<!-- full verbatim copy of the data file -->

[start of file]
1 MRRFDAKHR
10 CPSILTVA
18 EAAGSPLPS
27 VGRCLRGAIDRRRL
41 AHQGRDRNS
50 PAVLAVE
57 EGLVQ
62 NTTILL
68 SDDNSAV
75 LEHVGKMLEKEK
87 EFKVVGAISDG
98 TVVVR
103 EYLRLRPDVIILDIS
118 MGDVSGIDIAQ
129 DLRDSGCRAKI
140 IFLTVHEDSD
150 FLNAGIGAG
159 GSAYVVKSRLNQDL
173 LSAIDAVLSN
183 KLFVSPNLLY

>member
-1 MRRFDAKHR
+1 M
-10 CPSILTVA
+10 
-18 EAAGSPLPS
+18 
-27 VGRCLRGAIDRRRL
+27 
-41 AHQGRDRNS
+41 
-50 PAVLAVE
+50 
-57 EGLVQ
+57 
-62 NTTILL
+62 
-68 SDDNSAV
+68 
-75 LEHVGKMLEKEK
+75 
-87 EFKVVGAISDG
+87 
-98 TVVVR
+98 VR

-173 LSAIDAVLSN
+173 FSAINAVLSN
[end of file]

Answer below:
1 MRRFDAKHR
10 CPSILTVA
18 EAAGSPLPS
27 VGRCLRGAIDRRRL
41 AHQGRDRNS
50 PAVLAVE
57 EGLVQ
62 NTTILL
68 SDDNSAV
75 LEHVGKMLEKEK
87 EFKVVGAISDG
98 TVVVR
103 EYLRLRPDVIILDIS
118 MGDVSGIDIAQ
129 DLRDSGCRAKI
140 IFLTVHEDSD
150 FLNAGIGAG
159 GSAYVVKSRLNQDL
173 LSAIDAVLSN
183 KLFVSPNLLY

>member
-1 MRRFDAKHR
+1 M
-10 CPSILTVA
+10 
-18 EAAGSPLPS
+18 
-27 VGRCLRGAIDRRRL
+27 
-41 AHQGRDRNS
+41 
-50 PAVLAVE
+50 
-57 EGLVQ
+57 
-62 NTTILL
+62 
-68 SDDNSAV
+68 
-75 LEHVGKMLEKEK
+75 
-87 EFKVVGAISDG
+87 
-98 TVVVR
+98 VR

-173 LSAIDAVLSN
+173 FSAINAVLSN